What Comes After the Pandemic? Here Are 4 Myths Busted

By The Captain October 24, 2020

Wellness Captain Pandemic Myths Busted

Myth 3: No one can learn resilience

I think we all have someone in our lives whom we admire for being resilient; someone who seems to have gone through so many hardships and still finds motivation to move on or even thrive.

And I also think we’d want to be that kind of person ourselves.

Here’s some good news: you can learn to be resilient. All it takes is finding meaning out of adversity and accepting your emotions. Most of us can find support in our loved ones, but with social distancing rules, it’s difficult to even get that kind of help.

Others may even lack support from family because, let’s be honest, being locked in the house with someone – even someone you love! – can come with many arguments. If you think you need help in establishing a good connection with your special someone, our post on 4 Ways to Maintain a Healthy Relationship This Pandemic may help.

Additionally, there are many online support groups where you can talk to people in the same situation. Sometimes simply opening up about your feelings can help you to understand yourself and gain resilience.

Our list of The Best Free Apps to Manage Your Depression in 2020 might help you find just the right solutions for your wellbeing.


Myth 4: Short-term mental health doesn’t matter

As a general conclusion, specialists estimate that most of us will be mentally stable after the pandemic is over. However, it’s equally important to acknowledge our emotions and accept the fact that right now we are going through a rough time.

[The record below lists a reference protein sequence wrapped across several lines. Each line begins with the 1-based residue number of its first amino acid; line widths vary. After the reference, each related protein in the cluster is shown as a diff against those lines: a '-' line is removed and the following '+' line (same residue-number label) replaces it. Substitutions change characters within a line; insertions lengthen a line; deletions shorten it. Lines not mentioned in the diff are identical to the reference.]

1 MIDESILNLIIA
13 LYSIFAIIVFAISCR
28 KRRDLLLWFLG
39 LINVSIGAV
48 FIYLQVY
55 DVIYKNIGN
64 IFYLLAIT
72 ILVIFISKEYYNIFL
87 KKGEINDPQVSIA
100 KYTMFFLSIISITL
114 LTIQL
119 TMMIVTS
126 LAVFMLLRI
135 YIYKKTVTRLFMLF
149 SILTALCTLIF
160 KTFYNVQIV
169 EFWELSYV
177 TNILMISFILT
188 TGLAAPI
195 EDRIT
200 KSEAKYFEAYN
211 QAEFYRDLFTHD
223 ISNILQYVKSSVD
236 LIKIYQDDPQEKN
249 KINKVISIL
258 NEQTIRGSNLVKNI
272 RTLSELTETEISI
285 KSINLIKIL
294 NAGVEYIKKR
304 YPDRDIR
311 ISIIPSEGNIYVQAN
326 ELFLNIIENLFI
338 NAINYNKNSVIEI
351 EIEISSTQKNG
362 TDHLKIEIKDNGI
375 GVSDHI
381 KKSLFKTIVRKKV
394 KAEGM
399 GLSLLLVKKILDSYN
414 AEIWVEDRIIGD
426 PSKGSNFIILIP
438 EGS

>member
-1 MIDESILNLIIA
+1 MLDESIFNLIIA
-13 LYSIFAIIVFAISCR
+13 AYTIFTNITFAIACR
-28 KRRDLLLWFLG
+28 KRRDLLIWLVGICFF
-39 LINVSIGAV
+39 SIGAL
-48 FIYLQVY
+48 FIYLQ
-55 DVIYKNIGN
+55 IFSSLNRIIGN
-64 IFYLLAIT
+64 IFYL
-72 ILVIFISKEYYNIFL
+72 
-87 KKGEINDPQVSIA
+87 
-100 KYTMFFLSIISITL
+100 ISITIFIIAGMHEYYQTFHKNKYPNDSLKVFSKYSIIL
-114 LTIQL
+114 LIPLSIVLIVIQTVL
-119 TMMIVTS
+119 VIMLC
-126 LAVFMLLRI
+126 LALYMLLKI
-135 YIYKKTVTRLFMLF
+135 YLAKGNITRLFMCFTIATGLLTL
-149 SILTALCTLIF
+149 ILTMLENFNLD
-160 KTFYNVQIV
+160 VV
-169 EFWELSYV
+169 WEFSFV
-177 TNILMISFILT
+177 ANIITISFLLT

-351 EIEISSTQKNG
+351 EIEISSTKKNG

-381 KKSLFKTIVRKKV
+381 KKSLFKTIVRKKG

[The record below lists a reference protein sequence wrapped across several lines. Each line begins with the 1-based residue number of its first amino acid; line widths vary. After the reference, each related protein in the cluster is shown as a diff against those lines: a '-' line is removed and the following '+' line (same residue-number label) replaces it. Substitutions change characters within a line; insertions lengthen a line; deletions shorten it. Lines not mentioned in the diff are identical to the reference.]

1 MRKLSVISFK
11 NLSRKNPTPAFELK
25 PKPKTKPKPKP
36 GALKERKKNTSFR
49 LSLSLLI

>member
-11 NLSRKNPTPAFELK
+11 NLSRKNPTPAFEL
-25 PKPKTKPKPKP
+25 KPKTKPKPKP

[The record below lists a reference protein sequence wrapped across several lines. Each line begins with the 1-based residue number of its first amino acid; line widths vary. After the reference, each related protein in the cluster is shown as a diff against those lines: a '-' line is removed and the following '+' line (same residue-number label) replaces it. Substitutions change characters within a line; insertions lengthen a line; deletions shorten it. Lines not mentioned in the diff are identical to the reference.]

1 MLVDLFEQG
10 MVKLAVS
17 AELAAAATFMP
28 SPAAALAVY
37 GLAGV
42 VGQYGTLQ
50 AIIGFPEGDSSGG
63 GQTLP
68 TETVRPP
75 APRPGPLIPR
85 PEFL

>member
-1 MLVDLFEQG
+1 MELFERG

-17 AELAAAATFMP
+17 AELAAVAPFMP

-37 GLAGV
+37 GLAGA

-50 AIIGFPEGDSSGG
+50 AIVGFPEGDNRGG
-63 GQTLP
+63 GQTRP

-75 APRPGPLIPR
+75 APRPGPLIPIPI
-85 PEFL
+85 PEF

PeConga says that 95% of people can experience acute stress in the hours or days after trauma. Fortunately, only 20% of those people end up developing long-term mental or emotional problems.

Meanwhile, Bedard-Gillian describes the pandemic as a period of chronic, short-term stress mixed with isolated episodes of acute stress.

I think even the most optimistic of us have gone through a wide range of emotions and thoughts since the pandemic started. We’ve all felt fear of the unknown, anger, frustration and some of us may have suffered actual trauma due to the COVID-19 virus.

If you’ve lost a loved one due to this illness or you’ve received this diagnosis yourself, it’s perfectly normal to experience extreme emotions. On the other hand, if you truly feel that you can’t move on or if you have any negative thoughts that might put your own life in danger, it’s best to seek professional help.

Luckily, technology is a great tool in times like these. Now we can attend therapy sessions online as well, which minimizes health risks and may actually help us learn to become resilient in the long run.

Regardless if you’re already seeing a therapist or not, our post on 7 Signs Your Therapy Sessions Are Worth It might be helpful.


Wellness Captain  Looking for more COVID-19 related content? Try one of our posts:


How have you been dealing with the post-pandemic life so far? Share your journey in the comment section and we’ll reply by offering a special tip for you!



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